Mark Danner. Torture and Truth: America, Abu Ghraib, and the War on Terror. New York: New York Review Books, 2004. Paperback, 580 pp.
Empires are not the creation of ruthless politicians alone. For their existence also apathetic citizens are needed. In 2004, this was graphically illustrated in the outrageous human rights abuses by US military personnel on Iraqi prisoners at Abu Ghraib prison. When these abuses were brought to light, government officials, the media, and private citizens evinced a callous indifference. The military had done wrong, but all too few were willing to stand up for those prisoners of war whose rights, under the Geneva Convention of 1949, had been trampled on.
Danner is an award-winning staff writer of The New Yorker and the author of several books, including The Road to Illegitimacy. In the present volume, he courageously tackles this unpalatable but crucial topic, which should have all citizens of the United States’ professed democracy shaking in their boots. The decisive question is whether the brutalities committed at Abu Ghraib prison were sanctioned by the US government in its almost religious but entirely Quixotic zeal to stamp out terrorism.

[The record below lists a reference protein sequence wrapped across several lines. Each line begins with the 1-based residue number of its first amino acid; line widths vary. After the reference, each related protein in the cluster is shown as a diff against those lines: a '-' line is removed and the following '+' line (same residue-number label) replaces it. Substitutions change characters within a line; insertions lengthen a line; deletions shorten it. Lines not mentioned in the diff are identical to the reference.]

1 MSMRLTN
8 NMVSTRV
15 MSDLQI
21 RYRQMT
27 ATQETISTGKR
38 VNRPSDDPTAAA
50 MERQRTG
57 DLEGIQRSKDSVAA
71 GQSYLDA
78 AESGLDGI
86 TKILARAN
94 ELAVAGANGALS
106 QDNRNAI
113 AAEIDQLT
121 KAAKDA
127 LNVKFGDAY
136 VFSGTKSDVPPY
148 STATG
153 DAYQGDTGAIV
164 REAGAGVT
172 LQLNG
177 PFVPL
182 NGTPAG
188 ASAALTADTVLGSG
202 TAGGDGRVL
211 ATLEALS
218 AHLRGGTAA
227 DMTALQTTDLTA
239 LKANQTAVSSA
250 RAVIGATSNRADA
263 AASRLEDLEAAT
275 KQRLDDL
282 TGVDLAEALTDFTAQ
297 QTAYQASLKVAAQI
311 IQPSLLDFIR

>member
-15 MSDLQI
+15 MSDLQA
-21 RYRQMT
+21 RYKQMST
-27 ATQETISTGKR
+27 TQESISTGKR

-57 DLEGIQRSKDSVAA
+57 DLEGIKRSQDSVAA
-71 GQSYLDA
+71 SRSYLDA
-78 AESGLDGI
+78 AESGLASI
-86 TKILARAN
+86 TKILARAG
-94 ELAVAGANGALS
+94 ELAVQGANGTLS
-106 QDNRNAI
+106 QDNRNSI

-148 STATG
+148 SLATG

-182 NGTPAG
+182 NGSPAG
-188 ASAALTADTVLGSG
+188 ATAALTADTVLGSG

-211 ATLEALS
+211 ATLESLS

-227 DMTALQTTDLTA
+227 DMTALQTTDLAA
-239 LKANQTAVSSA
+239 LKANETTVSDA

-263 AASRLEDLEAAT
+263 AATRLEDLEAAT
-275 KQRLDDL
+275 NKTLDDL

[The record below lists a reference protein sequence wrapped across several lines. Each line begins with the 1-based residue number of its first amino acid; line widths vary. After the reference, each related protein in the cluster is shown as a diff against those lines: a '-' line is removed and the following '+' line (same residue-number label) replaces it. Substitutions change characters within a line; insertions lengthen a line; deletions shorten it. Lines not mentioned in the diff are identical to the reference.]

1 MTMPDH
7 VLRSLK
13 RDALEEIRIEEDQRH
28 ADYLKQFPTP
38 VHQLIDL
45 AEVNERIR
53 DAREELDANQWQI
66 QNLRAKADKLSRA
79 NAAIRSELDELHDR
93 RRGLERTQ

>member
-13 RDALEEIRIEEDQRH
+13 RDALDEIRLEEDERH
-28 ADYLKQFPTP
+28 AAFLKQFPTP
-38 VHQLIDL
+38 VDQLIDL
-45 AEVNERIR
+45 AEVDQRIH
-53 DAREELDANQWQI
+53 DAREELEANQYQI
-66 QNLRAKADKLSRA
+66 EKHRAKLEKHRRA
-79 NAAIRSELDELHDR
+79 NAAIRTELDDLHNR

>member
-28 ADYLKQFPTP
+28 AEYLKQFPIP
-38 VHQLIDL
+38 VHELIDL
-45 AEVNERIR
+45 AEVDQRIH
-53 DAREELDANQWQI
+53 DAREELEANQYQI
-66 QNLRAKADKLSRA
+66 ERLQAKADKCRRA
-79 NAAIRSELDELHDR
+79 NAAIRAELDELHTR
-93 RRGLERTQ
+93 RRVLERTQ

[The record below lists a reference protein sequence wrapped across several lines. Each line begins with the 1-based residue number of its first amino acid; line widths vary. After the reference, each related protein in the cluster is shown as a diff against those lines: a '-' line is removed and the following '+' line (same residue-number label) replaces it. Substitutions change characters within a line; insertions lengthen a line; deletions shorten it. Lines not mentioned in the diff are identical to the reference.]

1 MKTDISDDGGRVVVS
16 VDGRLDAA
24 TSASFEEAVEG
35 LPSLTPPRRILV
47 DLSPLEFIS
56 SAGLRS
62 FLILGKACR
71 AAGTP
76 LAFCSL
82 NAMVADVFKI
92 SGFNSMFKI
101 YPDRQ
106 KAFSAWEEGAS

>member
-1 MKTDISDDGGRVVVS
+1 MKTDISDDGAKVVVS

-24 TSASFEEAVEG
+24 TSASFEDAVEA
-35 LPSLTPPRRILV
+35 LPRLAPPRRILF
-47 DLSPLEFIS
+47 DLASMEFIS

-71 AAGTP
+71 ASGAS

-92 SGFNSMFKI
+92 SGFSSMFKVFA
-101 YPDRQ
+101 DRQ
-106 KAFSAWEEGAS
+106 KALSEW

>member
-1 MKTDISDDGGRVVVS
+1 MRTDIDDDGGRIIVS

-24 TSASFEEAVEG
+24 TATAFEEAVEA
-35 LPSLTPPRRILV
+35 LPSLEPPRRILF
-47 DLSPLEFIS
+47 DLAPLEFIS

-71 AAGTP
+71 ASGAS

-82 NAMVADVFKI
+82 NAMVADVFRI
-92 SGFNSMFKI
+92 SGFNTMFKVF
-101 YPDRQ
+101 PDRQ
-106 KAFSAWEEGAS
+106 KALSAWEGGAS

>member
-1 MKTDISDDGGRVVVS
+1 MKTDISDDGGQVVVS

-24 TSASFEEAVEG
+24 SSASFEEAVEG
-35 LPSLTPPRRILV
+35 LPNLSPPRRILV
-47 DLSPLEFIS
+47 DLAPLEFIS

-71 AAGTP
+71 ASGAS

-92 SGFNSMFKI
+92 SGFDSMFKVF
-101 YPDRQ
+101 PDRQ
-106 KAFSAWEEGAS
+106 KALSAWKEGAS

The core of the book is made up of Danner’s series of three articles published in The New York Review of Books shortly after the horrific affair was made public. This is supported by two more articles that provide a context for the US military’s imperialist excesses, including the author’s 2003 reporting of the war in Iraq itself. The bulk of the book, however, consists of documentation, which extends from p. 77 to the last page of the present volume. These materials include damning top-secret documents released under the Freedom of Information Act, governmental memos, and reports, as well as photographs.
America , quo vadis?
Copyright ©2006 by Georg Feuerstein. All rights reserved.
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